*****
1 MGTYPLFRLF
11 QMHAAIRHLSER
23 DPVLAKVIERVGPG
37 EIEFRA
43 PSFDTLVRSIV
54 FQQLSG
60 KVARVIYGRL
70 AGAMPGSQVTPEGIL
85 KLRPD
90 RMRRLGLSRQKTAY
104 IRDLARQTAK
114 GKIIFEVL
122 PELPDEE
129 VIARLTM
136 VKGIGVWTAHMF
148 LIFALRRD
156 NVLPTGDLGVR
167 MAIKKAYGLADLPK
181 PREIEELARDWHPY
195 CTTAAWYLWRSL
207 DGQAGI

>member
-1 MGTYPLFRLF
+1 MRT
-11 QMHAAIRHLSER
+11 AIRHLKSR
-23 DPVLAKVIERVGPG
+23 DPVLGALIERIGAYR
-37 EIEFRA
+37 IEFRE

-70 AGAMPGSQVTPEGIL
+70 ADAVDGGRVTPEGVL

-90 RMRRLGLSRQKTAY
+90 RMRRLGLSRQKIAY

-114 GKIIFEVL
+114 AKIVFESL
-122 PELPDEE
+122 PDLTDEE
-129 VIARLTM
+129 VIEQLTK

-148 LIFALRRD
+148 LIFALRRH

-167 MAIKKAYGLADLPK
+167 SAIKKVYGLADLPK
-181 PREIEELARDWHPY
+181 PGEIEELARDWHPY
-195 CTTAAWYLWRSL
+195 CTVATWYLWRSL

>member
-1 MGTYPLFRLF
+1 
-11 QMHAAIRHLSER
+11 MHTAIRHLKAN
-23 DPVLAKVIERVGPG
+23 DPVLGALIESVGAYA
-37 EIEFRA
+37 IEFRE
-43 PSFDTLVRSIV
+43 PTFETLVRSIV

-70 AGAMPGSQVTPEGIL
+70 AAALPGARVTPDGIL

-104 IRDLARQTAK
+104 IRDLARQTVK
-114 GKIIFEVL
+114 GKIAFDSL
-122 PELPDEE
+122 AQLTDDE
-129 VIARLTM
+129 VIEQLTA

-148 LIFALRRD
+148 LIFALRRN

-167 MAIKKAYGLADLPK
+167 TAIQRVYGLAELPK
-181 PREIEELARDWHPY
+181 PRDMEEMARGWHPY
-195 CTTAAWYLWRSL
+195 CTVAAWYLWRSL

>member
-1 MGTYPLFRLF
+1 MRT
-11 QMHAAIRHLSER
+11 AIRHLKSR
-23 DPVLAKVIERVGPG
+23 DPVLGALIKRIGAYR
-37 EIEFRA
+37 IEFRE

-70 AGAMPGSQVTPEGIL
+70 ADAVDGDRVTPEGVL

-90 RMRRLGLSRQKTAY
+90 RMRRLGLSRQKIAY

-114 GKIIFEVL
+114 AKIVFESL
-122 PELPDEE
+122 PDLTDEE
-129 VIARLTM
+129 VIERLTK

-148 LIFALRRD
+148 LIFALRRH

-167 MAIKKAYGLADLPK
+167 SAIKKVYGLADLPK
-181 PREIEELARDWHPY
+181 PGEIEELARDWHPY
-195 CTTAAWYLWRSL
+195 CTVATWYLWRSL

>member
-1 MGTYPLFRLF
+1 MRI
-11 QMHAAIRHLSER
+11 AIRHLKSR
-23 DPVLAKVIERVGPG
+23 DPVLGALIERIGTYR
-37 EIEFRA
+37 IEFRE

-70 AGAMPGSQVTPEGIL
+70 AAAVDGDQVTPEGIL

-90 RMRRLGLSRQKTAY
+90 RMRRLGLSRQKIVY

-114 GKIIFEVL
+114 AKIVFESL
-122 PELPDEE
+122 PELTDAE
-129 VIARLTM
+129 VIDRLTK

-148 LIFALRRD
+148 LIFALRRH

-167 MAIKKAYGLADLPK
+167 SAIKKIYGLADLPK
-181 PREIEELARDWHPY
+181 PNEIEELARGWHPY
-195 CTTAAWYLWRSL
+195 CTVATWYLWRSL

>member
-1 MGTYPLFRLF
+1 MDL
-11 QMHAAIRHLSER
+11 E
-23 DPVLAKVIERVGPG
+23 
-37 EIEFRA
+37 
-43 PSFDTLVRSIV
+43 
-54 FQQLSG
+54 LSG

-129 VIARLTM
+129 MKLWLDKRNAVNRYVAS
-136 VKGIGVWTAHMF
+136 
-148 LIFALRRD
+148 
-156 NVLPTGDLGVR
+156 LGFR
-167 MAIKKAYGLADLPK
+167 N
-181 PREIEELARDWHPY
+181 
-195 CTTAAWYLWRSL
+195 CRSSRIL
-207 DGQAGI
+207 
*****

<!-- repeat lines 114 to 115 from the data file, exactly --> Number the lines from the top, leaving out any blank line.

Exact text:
-70 AGAMPGSQVTPEGIL
+70 AAAVDGDQVTPEGIL